New green label used for paper and pulp products (left) compared to the logo used for other categories of products. (Images: SEC)

The new logo will be gradually introduced as companies become certified under the enhanced standard, said SEC. The old logo for pulp and paper products will be obsolete by Jul 1, 2018.

The existing SGLS logo will continue to be used by all other categories of products certified under the eco-labelling scheme.

"We encourage consumers to exercise their right to choose and buy paper products with the Green Label," said president of local consumer watchdog CASE Lim Biow Chuan.

“Together, the collective voice will help to send a strong signal to pulp and paper companies to put in place environmentally-friendly and sustainable business practices to help resolve the recurring haze issue in Singapore,” he added.

- CNA/ek

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Indonesia: After two dead pygmy elephants, Sabah mulls less publicity on unique wildlife

OLIVIA MIWIL New Straits Times 10 Jan 17;

PENAMPANG: Publicity on unique wildlife in Sabah is good for tourism mileage but it may also attract poachers, Sabah Tourism, Culture and Environment Minister Datuk Seri Masidi Manjun said today. He said sometimes, there is a need to keep certain matters from public knowledge for conservation's sake.

Masidi was referring to the recent killing of two elephants, including 'sabre', the rare pygmy elephant with downward tusks at Segama river in Kinabatangan between Nov 20 and last month.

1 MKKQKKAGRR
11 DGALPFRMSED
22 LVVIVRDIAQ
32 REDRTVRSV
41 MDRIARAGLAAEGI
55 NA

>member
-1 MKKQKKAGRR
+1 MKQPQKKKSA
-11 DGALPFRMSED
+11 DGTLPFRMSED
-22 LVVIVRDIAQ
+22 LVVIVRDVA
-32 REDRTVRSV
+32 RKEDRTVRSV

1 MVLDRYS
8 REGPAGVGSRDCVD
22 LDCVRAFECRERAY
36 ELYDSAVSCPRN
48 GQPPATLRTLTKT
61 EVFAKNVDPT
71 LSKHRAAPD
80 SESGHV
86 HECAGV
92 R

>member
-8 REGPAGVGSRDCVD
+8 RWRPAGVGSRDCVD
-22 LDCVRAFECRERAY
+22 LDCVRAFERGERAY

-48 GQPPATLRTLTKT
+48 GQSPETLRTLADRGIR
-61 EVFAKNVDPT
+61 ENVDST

The carcasses of both mammals were found by Danau Girang Field Centre and Sabah Wildlife Rescue unit personnel on Dec 31. "We need to keep to ourselves on special things in Sabah for the purpose of conservation.

"In future, the government will be careful in handling sensitive information that might invite or attract poachers," he said during the ministry's Christmas and New Year celebration at Penampang Cultural centre here.

Masidi added that the people of Sabah can also help protect the state's wildlife by becoming the eyes and ears of enforcement officers.

"These officers' are entrusted to look after iconic wildlife species in Sabah which are not available in other countries."

On the latest effort to capture the poachers behind the killing of the two jumbos, he said the ministry's permanent secretary Datu Rosmadi Datu Sulai will lead the investigation with the police's help.

Last Friday, Sabah Wildlife Department (SWD) had offered RM10,000 reward to those who could assist the department in catching the culprits responsible for the killing of two Bornean pgymy elephants.

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Indonesia: Forest conversion triggers natural disasters - Walhi

Antara 10 Jan 17;

Padang (ANTARA News) - Conversion of forests in West Sumatra has triggered natural disasters, according to the Indonesian Environmental Forum (WALHI).